Interested in Attending “Our DNA Doesn’t Define Us: Strategy Sessions for Ending Genetic Discrimination”
I AM ALS is hosting a one-day event to bring together patients, caregivers, advocates, legislators, clinicians and researchers across various diseases to forge relationships, share best practices and begin identifying genetic non-discrimination policies that will help to create a world without genetic discrimination. Removing genetic discrimination from the landscape not only is the right thing to do, it will allow people to know their gene status without fear and take control of their medical journey. This will lead to more empowered people and contribute to the field through research participation. Without the fear of discrimination, more data will be available to researchers and more people may enter into clinical trials.
If you are interested in learning more about or attending this conference, please fill out this form. If you are interested in submitting a proposal, please click here.
Possible topics include, but are not limited to:
- Legislation and advocacy
- Insurance policies and healthcare
- Impact of genetic discrimination among friends, family, romantic partners and work relationships
- How genetic discrimination impacts research participation
- Research and anonymizing patient data
When: 6/11/21 from 1 pm ET – 7:00 pm ET
Who: I AM ALS and I AM ALS’ Familial ALS Community Team
Shelly Encher, Co-Chair of I AM ALS’ Familial ALS Community Team
Opening Discussion: How has genetic discrimination impacted you or your family?
Facilitated by I AM ALS’ Familial ALS Community Team
For people who have terrible diseases that run in their families the advances in genetics has been a promising time of new research and therapies. But there is a flip side to knowing what causes disease and who is likely to develop disease. People and institutions with this knowledge may treat you differently or discriminate against you. This conversion will center our daylong discussion of genetic discirmination as a lived-experience, not an abstract theoretical debate.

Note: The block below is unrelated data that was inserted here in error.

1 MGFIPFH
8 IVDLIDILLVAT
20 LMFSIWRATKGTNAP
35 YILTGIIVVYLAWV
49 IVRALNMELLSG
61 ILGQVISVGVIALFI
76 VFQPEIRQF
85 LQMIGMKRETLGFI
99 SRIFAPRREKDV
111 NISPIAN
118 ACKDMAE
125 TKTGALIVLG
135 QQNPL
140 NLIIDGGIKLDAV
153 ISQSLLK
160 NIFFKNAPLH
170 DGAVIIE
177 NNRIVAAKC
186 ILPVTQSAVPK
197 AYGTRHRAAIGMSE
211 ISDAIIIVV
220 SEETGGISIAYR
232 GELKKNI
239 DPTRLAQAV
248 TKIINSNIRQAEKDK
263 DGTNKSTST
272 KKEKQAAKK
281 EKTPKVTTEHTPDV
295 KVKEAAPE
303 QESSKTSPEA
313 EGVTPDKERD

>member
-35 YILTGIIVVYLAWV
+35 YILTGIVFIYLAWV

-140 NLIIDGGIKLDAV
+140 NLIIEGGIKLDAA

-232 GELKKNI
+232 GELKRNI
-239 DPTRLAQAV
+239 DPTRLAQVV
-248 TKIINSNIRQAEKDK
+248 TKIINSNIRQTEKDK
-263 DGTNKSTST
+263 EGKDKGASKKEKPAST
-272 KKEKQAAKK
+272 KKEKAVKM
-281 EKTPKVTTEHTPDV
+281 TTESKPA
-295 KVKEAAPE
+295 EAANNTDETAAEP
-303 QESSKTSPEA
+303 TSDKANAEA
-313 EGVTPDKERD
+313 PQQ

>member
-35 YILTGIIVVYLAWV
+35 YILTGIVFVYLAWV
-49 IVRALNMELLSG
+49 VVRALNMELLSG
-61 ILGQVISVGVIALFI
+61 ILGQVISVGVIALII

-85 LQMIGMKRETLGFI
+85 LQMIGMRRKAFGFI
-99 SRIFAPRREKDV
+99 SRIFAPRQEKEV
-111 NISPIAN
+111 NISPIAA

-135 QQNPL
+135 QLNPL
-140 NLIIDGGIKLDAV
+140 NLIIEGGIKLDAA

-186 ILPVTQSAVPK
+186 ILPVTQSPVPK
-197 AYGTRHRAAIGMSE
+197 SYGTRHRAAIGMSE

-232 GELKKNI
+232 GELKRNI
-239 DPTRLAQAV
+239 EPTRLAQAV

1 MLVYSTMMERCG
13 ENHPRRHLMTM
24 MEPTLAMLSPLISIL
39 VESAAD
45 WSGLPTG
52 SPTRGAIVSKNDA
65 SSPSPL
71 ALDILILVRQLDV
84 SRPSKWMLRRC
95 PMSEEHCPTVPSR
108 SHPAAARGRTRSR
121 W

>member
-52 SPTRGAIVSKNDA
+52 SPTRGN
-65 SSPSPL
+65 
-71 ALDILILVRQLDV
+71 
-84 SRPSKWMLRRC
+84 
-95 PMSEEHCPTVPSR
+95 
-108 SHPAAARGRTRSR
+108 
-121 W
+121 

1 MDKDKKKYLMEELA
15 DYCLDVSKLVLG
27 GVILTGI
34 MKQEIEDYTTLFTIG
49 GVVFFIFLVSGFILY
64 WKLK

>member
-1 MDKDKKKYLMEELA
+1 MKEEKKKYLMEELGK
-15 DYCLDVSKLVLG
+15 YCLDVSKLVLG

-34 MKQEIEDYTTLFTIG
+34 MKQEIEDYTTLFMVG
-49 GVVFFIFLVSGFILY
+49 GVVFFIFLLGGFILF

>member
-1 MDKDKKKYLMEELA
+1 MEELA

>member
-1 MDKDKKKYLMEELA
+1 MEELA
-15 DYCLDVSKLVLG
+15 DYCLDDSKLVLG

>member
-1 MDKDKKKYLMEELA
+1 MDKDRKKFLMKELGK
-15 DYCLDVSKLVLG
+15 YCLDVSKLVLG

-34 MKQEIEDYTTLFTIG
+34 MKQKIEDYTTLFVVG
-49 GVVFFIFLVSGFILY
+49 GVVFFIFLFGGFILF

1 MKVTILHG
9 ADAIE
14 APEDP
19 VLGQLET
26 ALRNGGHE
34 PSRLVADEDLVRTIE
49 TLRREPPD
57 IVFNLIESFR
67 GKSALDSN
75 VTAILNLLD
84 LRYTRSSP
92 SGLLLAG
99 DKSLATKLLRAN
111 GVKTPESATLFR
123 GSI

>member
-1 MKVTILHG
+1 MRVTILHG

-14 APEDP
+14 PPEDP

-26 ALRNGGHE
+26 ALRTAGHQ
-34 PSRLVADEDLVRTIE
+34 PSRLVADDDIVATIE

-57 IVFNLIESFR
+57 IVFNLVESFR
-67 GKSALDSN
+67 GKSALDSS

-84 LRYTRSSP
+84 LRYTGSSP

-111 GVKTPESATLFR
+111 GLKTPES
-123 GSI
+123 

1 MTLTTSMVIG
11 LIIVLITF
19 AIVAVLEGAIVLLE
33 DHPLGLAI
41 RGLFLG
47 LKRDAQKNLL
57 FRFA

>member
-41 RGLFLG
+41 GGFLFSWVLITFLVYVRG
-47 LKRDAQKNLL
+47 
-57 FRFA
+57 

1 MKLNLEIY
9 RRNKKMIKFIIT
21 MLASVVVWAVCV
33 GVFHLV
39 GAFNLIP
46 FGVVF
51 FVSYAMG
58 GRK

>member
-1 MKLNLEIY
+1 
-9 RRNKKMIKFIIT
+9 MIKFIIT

The Need to Expand Genetic Nondiscrimination Laws
Mark Rothstein and Rosie Isasi
U. of Louisville Sch. of Med./U. of Miami School of Med.
The expansion of genetic information has raised concerns about genetic discrimination. The federal Genetic Information Nondiscrimination Act (GINA) prohibits discrimination based on genetic information in health insurance and employment. Laws in 47 states prohibit genetic discrimination in health insurance and 35 states prohibit genetic discrimination in employment. The laws have symbolic value, but they offer limited protection. Effective January 1, 2021, Florida became the first state to prohibit life insurers from using genetic information in underwriting and requiring applicants to sign authorizations giving the companies access to the applicants’ medical records. This presentation will cover the current state Genetic Nondiscrimination Laws and discuss whether Florida’s new law should serve as a model for other states.
From Canada to California: Examples of Progressive Genetic Nondiscrimination Laws
Kristiana Salmon, National Programs Manager – Genetic ALS at the Nuero in Montreal, and Jean Swidler, Co-chair of I AM ALS’ Familial ALS Community Team
Following Mark Rothstein and Rosie Isasi, this presentation will show how change is possible by reviewing the impact of legislation that expands genetic discrimination protections. The two case studies that will presented are Canada’s Genetic Non-Discrimination Act (GNDA) and California’s Genetic Information Nondiscrimination Act (GINA).
To Know or Not to Know: Experiences with Making Decision to Pursue or Not Genetic Testing
Facilitated by I AM ALS’ Familial ALS Community Team
What contributes to the decision to pursue predictive testing? Is fear of how society or other people might change how they treat us a factor ? Hear from some community members who have faced that or are facing the decision now, then share your experiences as well.
Racism, Bias, and Inequality within the ALS Landscape: A Conversation with Maceo Carter, person living with ALS and Chelsey Carter, MPH, PhD
There are significant barriers to ALS diagnosis,care, genetic testing, clinical research and more. Discrimination and the perception of ALS as a”white disease” significantly decreases access to care, tools and resources for Black and Brown people. Join this conversation to discuss these problems and possible solutions.
Ending Genetic Discrimination: Next Steps
Jennifer Gore Dwyer
About I AM ALSI AM ALS is a patient-centric movement revolutionizing how to end disease. We provide critical support and resources to patients, caregivers and loved ones. We empower advocates to raise awareness and lead the movement against ALS in driving the development of cures. Founded in 2019 by husband and wife team Brian Wallach and Sandra Abrevaya, I AM ALS was born out of their desire to rewrite the ALS story for Brian and the tens of thousands of other ALS patients. Learn more at iamals.org.
About I AM ALS’ Familial ALS Community Team:The Familial ALS Community Team’s mission is to raise awareness of familial ALS and empower, support and advocate for potential and actual ALS gene holders and their loved ones. The team’s goals are to: raise awareness of and create advocacy opportunities for those with familial ALS, develop resources on familial ALS and support policy development that addresses gene discrimination. Learn more here.